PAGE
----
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Down River ebook

by John Hart


Now, in Down River, Hart makes a scorching return to Rowan County, where he drives his characters to the edge, explores the dark side of human nature, and questions the fundamental power of forgiveness. Adam Chase has a violent streak, and not without reason. As a boy, he saw things that no child should see, suffered wounds that cut to the core and scarred thin.

The river is my earliest memory. The front porch of my father’s house looks down on it from a low knoll, and I have pictures, faded yellow, of my first days on that porch.

First published in Great Britain in 2007 by John Murray (Publishers). An Hachette UK Company. The river is my earliest memory. I slept in my mother’s arms as she rocked there, played in the dust while my father fished, and I know the feel of that river even now: the slow churn of red clay, the back eddies under cut banks, the secrets it whispered to the hard, pink granite of Rowan County. Everything that shaped me happened near that river.

I don't know what took me so long before I finally read a John Hart book. I knew he had a solid rep, had won an Edgar, was a popular writer. Maybe I thought he'd be too slow, or too literary, maybe too serious in plot and themes - but he was not. Anyway, I finally did it; read "Down River" and thoroughly enjoyed it. I will soon be reading more John Hart. This book has a a rather basic plot - our protagonist Adam returns home after being away for a number of years, and not everybody greets him with open arms and hearts.

John Hart's debut, The King of Lies, was compelling and lyrical, with Janet Maslin of The New York Times declaring, "There hasn't been a thriller as showily literate since Scott Turow came along

John Hart's debut, The King of Lies, was compelling and lyrical, with Janet Maslin of The New York Times declaring, "There hasn't been a thriller as showily literate since Scott Turow came along. Now, in Down River, Hart makes a scorching return to Rowan County, where he drives his characters to the edge, explores the dark side of human nature, and questions the fundamental power of forgiveness. Adam hase has a violent streak, and not without reason.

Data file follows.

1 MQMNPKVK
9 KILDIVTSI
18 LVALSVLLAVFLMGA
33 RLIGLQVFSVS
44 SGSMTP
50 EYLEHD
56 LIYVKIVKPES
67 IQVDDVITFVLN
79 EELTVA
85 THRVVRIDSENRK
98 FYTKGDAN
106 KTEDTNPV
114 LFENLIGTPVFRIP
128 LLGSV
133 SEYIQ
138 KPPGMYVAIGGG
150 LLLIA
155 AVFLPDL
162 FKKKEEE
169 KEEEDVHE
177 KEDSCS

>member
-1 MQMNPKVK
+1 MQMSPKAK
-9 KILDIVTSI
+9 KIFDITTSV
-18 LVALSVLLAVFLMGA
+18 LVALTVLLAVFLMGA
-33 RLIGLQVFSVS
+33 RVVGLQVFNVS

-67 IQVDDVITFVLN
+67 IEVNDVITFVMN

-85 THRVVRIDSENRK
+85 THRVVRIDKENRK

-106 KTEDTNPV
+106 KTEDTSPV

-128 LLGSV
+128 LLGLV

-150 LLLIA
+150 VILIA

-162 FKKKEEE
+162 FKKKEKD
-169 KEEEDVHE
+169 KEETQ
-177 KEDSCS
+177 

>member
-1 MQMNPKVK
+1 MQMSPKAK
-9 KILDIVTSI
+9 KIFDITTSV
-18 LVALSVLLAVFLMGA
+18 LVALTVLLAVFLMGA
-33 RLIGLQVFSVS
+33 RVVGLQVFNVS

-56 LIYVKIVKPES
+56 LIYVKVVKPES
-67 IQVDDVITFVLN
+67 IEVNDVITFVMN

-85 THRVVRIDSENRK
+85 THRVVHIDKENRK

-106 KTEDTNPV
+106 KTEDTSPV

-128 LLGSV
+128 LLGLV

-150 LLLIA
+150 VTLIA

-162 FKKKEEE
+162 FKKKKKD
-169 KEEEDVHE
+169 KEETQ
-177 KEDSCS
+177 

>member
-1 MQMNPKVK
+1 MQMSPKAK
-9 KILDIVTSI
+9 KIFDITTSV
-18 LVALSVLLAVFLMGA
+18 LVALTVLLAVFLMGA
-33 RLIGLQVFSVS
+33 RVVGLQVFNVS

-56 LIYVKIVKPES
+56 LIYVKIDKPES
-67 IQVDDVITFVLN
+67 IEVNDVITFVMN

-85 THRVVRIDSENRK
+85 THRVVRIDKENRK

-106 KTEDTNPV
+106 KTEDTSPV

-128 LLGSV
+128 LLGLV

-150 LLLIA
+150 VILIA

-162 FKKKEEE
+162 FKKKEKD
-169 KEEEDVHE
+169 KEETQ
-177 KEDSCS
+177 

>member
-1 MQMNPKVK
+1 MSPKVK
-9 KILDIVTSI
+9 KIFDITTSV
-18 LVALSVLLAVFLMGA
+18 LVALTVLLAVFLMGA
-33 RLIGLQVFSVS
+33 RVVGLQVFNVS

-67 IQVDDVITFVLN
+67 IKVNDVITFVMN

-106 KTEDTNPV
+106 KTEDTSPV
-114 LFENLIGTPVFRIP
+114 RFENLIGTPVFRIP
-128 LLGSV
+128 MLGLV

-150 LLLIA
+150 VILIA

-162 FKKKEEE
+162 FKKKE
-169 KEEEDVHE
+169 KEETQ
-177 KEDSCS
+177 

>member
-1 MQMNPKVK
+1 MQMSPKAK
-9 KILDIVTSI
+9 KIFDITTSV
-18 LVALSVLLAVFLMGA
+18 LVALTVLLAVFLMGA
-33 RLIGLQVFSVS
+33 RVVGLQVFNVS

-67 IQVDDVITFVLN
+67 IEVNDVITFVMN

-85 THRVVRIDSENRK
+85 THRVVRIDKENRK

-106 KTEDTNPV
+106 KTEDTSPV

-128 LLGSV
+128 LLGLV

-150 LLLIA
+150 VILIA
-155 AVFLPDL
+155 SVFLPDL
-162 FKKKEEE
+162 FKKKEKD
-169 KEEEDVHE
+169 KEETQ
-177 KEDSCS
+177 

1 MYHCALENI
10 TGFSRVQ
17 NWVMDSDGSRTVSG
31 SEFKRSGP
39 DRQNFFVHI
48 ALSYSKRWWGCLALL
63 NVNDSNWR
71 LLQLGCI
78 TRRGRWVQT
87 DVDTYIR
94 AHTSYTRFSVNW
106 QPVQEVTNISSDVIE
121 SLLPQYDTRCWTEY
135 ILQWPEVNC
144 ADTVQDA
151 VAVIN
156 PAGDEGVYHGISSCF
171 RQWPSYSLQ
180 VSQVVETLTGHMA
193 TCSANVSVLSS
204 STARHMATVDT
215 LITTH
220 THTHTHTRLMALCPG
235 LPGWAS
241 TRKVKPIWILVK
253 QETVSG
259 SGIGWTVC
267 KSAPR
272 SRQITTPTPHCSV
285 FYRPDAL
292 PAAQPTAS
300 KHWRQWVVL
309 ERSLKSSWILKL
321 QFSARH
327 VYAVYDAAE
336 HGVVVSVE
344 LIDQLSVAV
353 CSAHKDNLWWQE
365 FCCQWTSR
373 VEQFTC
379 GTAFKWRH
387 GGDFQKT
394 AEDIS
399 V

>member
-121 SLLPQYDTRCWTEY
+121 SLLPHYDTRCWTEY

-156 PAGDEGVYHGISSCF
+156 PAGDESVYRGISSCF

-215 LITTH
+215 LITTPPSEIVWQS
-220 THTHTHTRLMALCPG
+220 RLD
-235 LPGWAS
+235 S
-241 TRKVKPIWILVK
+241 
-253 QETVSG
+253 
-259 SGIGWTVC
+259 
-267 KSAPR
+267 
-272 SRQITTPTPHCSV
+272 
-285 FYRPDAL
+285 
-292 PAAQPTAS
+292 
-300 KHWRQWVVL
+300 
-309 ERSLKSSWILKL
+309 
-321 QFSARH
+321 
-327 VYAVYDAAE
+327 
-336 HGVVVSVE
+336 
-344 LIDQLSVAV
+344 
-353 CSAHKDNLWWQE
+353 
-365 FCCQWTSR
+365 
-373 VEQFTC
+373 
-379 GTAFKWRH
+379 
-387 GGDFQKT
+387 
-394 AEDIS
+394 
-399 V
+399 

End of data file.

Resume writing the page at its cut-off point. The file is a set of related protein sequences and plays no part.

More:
sitting on the picnic table holding part of a carburetor. She stood when she saw me. I stopped on the porch. Nobody answered when I knocked, she said. I heard the water running and decided to wait. What are you doing here?. If it’s about earlier- It’s not, she said. A shadow crossed her face. It was Grantham’s call.

Adam was seeking grace when he got into this latest round of trouble. By the end of Down River, the evil secrets abound. He was looking for an actual person named Grace, a beautiful, innocent child who grew up as Red Water Farm’s precious foundling. And Mr. Hart’s vigorous plotting sustains its fever pitch, though this would have been a better book with even one calm, reasonable figure in its midst.

In Down River, Hart surpasses his debut. John Hart was born in Durham, North Carolina, the son of a surgeon and French teacher

In Down River, Hart surpasses his debut. While he revisits themes in The King of Lies, Hart breaks from the legal thriller in Down River. The only lawyer who makes an appearance is the family's long-time retainer. Down River - Audio CD Scott Sowers' superb narration makes John Hart's skillful plot, loaded with complex characters, come alive in this not-to-be-missed novel. John Hart was born in Durham, North Carolina, the son of a surgeon and French teacher. His family later moved to Rowan County, the setting for his first novel, King of Lies, and his second novel, Down River.